Wednesday, December 8, 2021

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Graham, NC 27253
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Newspapers file ‘emergency appeal’ to require Alamance courtrooms to be open

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AFTER PUBLICATION OF DEC. 10 EDITION:

[MOTION TO OPEN ALAMANCE COUNTY COURTROOMS: UPDATE AT 7:00 P.M. DECEMBER 10, 2020: The Alamance News and two other news organizations that were denied access to Alamance County courtrooms this week and last by visiting district court judge Fred Wilkins have now filed an emergency appeal to the North Carolina Court of Appeals seeking to overturn Wilkins’ closure of courtrooms to the public and press.

[The “petition for emergency writ of mandamus, or in the alternative, prohibition, to require the criminal courts of Alamance County to be open to the public and the press,” filed Thurs., Dec. 10, seeks to overturn the courtroom closures imposed by one district court judge.

[Also filed was a 2nd motion, seeking an expedited hearing because “this matter [is] one of utmost and compelling public interest.” In addition to The Alamance News, the other parties are The (Raleigh) News & Observer and Triad City Beat, a Greensboro alternative weekly paper.  UPDATE ON FRI., DEC. 12: the Court of Appeals has notified the newspapers’ attorney that the motion to expedite has been rejected.  The rejection took place on the same day that state supreme court justice Cheri Beasley also issued an order suspending most in-person court appearances throughout the state for 30 days.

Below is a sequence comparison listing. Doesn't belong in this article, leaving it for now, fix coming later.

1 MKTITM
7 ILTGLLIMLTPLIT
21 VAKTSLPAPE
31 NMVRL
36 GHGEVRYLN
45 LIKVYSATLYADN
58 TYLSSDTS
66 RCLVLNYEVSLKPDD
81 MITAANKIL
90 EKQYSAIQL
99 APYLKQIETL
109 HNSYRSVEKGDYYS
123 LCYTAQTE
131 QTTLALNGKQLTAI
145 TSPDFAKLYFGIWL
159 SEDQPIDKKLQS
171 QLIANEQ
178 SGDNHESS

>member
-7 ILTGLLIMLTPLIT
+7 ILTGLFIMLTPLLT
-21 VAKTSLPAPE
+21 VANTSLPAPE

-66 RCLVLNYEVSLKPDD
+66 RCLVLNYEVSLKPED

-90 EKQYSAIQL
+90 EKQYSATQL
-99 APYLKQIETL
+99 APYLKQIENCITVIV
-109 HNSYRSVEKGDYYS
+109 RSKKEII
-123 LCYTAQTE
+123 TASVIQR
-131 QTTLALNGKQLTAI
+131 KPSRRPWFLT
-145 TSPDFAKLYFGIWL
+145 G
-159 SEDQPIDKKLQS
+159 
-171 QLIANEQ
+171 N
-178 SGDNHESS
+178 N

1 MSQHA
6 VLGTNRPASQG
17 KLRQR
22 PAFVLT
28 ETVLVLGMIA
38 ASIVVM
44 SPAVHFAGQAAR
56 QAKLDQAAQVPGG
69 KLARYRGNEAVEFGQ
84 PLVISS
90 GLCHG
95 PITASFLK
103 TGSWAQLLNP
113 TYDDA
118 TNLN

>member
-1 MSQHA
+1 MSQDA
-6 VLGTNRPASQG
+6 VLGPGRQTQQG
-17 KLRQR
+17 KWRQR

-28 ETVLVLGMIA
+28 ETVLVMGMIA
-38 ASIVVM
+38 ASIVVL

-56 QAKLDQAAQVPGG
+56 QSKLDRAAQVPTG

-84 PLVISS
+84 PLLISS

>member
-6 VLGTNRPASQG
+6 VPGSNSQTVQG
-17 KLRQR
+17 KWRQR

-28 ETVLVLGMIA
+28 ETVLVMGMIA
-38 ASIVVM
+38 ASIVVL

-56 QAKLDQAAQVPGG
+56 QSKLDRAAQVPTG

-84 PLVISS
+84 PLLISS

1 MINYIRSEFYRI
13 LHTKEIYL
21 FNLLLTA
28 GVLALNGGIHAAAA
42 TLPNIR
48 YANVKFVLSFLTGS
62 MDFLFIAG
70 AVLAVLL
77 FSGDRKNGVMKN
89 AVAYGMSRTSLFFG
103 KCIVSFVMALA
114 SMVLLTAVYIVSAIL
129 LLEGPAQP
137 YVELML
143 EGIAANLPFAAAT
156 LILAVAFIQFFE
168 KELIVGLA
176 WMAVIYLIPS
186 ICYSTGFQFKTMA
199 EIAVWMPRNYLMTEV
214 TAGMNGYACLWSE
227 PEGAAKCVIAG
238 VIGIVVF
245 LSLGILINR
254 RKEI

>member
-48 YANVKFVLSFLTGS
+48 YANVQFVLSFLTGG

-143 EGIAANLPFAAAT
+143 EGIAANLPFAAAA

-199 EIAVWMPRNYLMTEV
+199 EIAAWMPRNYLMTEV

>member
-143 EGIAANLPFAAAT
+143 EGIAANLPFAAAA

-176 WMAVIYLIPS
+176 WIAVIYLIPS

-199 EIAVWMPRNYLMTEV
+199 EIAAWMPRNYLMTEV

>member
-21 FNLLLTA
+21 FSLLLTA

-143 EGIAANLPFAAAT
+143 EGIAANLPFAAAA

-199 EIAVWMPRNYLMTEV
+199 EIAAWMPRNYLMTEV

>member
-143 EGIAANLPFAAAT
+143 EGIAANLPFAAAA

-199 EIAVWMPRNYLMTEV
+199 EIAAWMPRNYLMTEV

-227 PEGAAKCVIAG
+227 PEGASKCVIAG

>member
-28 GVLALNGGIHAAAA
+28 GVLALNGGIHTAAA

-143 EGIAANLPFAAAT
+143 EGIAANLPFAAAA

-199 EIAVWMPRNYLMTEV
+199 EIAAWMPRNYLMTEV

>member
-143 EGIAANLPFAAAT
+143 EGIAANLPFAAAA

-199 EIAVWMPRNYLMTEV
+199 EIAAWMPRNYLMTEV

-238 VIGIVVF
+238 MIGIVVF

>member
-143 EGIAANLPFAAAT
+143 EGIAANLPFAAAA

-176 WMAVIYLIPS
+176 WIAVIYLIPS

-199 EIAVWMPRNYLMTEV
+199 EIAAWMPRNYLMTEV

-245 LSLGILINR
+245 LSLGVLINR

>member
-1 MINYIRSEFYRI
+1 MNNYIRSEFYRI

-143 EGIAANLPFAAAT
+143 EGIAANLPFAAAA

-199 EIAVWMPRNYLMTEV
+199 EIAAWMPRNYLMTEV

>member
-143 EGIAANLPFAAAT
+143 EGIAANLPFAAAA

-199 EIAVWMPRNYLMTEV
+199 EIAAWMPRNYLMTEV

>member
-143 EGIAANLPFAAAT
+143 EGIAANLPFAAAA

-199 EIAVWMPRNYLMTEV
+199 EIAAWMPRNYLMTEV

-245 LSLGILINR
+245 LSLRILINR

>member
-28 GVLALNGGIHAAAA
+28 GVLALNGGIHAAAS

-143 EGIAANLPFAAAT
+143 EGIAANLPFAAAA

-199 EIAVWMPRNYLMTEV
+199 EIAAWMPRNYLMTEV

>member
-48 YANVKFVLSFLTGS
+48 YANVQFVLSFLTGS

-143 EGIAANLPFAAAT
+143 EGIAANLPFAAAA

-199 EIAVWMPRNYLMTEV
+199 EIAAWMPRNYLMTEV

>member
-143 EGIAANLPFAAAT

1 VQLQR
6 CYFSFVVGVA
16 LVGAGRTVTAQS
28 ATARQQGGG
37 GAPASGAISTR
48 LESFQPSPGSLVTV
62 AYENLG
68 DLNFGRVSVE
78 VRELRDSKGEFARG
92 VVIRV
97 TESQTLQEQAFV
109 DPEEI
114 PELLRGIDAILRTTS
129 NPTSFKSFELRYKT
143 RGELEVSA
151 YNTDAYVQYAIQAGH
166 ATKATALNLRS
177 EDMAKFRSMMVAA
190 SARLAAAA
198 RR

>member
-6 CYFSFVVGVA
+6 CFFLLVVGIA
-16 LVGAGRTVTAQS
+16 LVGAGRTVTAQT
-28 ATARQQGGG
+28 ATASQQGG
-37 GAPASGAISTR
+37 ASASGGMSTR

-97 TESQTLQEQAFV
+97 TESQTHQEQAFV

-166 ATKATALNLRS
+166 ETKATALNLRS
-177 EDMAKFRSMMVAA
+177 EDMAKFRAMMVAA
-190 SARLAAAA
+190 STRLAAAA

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[Trials of 23 defendants arrested at an October 31 march and rally in Graham are set to begin Mon., Dec. 14. One of the first up is the trial of Tomas Murawski, a reporter with The Alamance News, who was taking photos of the event when he was charged with resisting an officer. UPDATE ON DEC. 12: Murawski’s and other defendants will apparently be included in the statewide postponement of all in-person court appearances.

[Alamance News publisher Tom Boney, Jr. was initially held in contempt and forcibly removed from Wilkins’ courtroom and placed in handcuffs Tuesday, Dec. 8, when he tried to explain why courtroom access for the press and public is required under the N.C. and U.S. Constitutions, even in the midst of the coronavirus pandemic. The judge later withdrew the contempt citation with a requirement that the journalist be escorted out of the courthouse.]

Print edition of the story (from Dec. 10 print edition), with more background, follows:

The Alamance News and two other news organizations that were denied access to Alamance County courtrooms this week and last by visiting district court judge Fred Wilkins are planning an “emergency appeal” to the North Carolina Court of Appeals seeking to overturn Wilkins’ closure of courtrooms to the public and press.

In addition to the weekly newspaper, the other parties are The (Raleigh) News & Observer and Triad City Beat, an alternative weekly in Greensboro.